Marriage and acquiring an extended family further muddled my definition of old. I married at the same age my mother was when I was born, and she had been a regular on the weekly beauty parlor circuit for a number of years at that point. I still wasn't getting my hair done weekly at the beauty parlor, and I surely didn't feel old, but the lines continued to blur.

My husband's oldest brother is 12 years older than I am. The brother's oldest son, Jimmy, is twelve years younger than I am. Jimmy was in first grade when I graduated from high school…literally a lifetime of age difference. The gulf between my 28 and his 16 hadn't narrowed much when he was in our wedding 23 years ago. Today his 40 to my 52 makes him "my age-ish." My husband and I have friends younger than Jimmy is, but I still have a hard time considering him a contemporary.

One night, we met up with Jimmy and several of his friends to listen to music. I visited with one guy a good 20 minutes thinking he was "my age" based on what he looked like – a few crows feet, some grey peeking out around his temples – only to discover he was 12 years younger than I was and would have been in the first grade when I graduated from high school. This quickly halted the "do you know" conversation about mutual college friends.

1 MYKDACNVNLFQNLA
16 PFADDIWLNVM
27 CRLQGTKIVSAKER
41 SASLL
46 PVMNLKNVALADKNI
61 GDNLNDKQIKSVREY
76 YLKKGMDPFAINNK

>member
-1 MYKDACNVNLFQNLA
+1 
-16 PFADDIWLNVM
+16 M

Then I was introduced to another friend in the group as "Jimmy's aunt." I laughed and said "aunts are old people, I'm just Reba." I realized when he looked at me he was seeing someone "old" by his definition. He said he was looking to date a "cougar" and asked if I could introduce him to some of my friends…ouch on several levels.

Today I hear myself at work saying "I know this might sound old but…good writing skills are critical to every job…a handwritten thank you note is a necessary part of the interview process…" But I also find myself more open to the "not old" scenario of learning new skills from my younger colleagues who I have trained to call me "seasoned" rather than "old."

So for now, I've decided old will not be a number…it will be a state of mind. I have old friends who stopped learning and growing before they hit 40. I have young friends who went sky diving at 60 or had triplets at 42. The number really doesn't matter.

And possibly I need re-evaluate the beauty parlor thing. A friend told me a great story this week about her 95-year old mom who still goes to the beauty parlor once a week, and that's keeping her young. So maybe that weekly trip to the beauty parlor isn't such an "old" thing after all!